I recently dated a ‘beautiful’ man. At first, it was a pleasure. Looking at him and taking in the contours of his form while exploring the hard but defined hills and valleys of his physique filled me with delight. But, as I began to notice that this pleasure was uniquely one-sided, my own joy in the physical and visual quickly diminished.
When I looked at the dynamics of our relationship, I realized that his behavior was not personal. His mother repeatedly extolled his virtues, stating “my son, the hunk… he could have any woman he wants, you know.” And it was obvious that he had absorbed this message wholeheartedly, coming to believe his own press.
Thinking about this, a memory from when I was fourteen came to mind. At the time, I was friends with two sisters, both of whom were older than me. The eldest, at nineteen, was undeniably beautiful – tall, sleek, with long dark curly hair and blue eyes so large that you had to almost pull yourself away. The younger was her sister’s physical opposite – short, chubby, with a square face that lacked in delicacy. But, she had something more: a warmth and vitality that pulled you in, making you feel loved and safe while creating a haven from which it was hard to escape. And, when you did, you wanted to fight to get back inside the strength of her energy.
One night, sitting around her mother’s kitchen table, we were talking about the bikini commercial the older sister was going to be shooting in the coming week. As the discussion took place, I noticed that their mother was supportive but not ecstatic about her daughter’s endeavor.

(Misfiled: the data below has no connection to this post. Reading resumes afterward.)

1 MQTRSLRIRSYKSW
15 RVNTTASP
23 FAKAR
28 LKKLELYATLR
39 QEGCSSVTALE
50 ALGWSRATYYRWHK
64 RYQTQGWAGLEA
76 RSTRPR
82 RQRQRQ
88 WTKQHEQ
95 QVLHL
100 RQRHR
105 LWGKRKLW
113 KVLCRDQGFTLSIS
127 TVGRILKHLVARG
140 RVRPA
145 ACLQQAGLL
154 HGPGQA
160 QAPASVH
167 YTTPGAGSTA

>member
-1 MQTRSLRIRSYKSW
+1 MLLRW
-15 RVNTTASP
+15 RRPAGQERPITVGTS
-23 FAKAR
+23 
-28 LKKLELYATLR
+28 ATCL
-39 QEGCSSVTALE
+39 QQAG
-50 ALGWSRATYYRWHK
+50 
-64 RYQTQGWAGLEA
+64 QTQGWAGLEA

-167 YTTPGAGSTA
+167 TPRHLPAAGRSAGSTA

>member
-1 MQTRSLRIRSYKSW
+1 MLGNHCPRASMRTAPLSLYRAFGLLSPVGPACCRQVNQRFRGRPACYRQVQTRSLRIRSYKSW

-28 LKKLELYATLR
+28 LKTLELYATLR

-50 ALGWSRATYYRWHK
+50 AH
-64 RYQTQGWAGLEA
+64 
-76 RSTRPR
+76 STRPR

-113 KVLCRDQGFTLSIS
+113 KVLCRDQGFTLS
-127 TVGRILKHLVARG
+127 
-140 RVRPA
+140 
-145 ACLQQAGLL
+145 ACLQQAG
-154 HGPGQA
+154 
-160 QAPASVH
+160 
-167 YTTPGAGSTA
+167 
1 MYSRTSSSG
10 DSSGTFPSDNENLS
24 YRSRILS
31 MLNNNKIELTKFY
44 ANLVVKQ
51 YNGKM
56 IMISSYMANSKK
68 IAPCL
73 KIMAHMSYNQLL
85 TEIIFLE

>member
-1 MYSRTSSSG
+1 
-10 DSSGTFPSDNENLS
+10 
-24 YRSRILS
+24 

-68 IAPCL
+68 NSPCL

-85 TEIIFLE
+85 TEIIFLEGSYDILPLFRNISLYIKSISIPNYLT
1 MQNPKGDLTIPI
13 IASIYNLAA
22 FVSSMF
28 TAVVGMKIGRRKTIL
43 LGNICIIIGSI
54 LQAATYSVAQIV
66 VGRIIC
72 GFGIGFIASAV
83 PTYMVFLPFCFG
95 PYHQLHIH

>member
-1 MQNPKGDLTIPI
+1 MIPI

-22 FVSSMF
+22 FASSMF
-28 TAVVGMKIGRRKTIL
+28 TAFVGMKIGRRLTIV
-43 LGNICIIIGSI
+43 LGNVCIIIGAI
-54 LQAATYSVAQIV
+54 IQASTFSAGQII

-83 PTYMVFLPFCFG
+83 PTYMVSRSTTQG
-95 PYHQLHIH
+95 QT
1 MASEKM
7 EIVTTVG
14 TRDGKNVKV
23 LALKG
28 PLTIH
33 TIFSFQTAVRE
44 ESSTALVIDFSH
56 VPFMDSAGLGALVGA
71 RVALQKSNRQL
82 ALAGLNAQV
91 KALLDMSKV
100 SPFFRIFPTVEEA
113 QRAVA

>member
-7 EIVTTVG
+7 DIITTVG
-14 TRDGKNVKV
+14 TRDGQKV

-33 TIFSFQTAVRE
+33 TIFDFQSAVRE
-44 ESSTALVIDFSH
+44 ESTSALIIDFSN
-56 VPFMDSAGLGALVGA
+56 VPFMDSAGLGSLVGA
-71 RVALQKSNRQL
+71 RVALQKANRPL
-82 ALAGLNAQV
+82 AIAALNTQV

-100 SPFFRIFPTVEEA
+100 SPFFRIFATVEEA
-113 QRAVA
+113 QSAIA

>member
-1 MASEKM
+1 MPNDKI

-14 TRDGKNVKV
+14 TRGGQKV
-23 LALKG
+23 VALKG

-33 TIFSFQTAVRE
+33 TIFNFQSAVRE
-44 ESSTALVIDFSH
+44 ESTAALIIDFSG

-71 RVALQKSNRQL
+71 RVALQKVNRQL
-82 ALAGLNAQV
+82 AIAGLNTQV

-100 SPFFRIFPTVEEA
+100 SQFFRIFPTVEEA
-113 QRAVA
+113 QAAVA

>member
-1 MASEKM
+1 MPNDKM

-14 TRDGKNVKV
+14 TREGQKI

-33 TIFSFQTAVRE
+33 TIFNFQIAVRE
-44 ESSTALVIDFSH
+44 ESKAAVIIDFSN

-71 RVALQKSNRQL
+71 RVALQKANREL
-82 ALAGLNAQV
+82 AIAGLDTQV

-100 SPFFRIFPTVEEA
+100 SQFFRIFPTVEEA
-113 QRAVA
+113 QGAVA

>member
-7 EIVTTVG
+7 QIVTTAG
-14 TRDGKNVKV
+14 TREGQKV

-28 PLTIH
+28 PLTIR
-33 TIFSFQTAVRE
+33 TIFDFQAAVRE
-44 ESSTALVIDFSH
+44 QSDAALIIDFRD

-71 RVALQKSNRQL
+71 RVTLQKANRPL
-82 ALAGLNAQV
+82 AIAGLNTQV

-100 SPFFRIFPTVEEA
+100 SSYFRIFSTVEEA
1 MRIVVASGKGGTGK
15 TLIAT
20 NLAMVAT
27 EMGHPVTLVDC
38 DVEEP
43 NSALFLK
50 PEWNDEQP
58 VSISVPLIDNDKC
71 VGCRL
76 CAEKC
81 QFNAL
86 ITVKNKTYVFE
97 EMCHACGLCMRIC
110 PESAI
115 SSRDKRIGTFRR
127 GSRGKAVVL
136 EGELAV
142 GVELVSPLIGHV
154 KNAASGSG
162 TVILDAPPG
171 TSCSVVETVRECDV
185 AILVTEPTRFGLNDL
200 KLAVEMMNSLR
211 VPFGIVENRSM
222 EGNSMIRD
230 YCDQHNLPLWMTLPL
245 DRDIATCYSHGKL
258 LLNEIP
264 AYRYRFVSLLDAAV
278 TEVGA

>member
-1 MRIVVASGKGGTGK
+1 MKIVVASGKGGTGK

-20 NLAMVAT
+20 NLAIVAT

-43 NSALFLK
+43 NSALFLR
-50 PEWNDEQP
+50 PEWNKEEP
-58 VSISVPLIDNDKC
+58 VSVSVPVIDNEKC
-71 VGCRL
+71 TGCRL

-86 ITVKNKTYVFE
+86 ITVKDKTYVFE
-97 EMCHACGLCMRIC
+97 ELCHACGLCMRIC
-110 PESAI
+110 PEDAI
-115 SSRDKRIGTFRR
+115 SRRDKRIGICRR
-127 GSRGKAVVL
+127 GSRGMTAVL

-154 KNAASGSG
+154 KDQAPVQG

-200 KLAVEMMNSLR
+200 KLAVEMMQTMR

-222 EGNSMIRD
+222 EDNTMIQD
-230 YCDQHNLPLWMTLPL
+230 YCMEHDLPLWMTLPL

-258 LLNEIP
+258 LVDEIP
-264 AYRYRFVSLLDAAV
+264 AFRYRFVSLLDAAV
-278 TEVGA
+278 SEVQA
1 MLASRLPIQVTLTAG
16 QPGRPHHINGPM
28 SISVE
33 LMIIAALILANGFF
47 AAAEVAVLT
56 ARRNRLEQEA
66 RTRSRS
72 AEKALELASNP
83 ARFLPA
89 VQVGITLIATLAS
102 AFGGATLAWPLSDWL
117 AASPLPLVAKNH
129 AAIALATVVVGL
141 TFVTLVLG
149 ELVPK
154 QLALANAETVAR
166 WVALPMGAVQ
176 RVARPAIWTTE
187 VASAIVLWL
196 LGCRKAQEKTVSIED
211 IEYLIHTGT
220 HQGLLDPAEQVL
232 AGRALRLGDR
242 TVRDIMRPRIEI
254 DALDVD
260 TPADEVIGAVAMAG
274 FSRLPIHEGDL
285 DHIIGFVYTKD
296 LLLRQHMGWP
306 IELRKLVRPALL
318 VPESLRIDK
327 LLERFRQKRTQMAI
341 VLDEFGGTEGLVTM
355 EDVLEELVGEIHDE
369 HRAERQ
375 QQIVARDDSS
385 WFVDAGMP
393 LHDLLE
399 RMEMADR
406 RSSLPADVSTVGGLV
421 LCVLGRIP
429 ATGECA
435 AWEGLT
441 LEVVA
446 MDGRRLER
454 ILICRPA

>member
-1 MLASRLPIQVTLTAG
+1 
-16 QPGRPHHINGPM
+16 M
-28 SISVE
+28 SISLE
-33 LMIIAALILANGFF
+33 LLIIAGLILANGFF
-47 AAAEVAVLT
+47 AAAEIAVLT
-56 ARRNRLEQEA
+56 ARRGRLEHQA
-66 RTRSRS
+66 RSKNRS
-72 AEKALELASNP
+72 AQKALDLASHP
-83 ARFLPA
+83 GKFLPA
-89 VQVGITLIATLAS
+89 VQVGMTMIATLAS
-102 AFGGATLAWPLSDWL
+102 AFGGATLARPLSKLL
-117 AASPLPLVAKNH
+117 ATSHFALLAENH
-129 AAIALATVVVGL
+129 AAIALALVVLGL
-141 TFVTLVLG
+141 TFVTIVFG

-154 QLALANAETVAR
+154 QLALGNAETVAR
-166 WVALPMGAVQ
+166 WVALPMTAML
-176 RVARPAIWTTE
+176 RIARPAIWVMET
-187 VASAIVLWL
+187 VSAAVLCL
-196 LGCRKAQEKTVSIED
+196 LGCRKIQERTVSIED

When I asked her why she didn’t seem more thrilled, she told me that although she thought that it was great that her daughter was able to make some money by making a commercial or two, she didn’t want her girls to think that the only thing important about them is the shell in which they are encased. And, to this day, her answer sticks with me. “My girls are so much more than their bodies. I want them to value themselves and others for their skills, talents, and intrinsic worth, not for what they were born into, have no control over, and will eventually decay.”
Looking at the man I dated, I realized that he was an extreme example of what my friends’ mom had feared her daughters were in danger of becoming: he had valued his outer shell so deeply and had this belief reinforced for so long that he had forgotten that he had other, more important attributes on offer. As a result, he had lost the ability to develop his talents and appreciate another for their intangible qualities.
As a parent, when people comment on my son’s good looks I quickly thank them for the compliment. But, for myself, my son, and those close to us, I find myself consciously trying to emphasize the value of his happy personality, generous nature, and multiple aptitudes. Although I believe that it is important for him to carry into the world a comfort and confidence in his body, ultimately I believe a stronger confidence in the value of the intangibles that make him him and his ability to develop these is what will allow him to develop a strong sense of sense, value himself and others, create deep relational ties, and keep him away from the danger of being immeasurable potential that remains unrealized.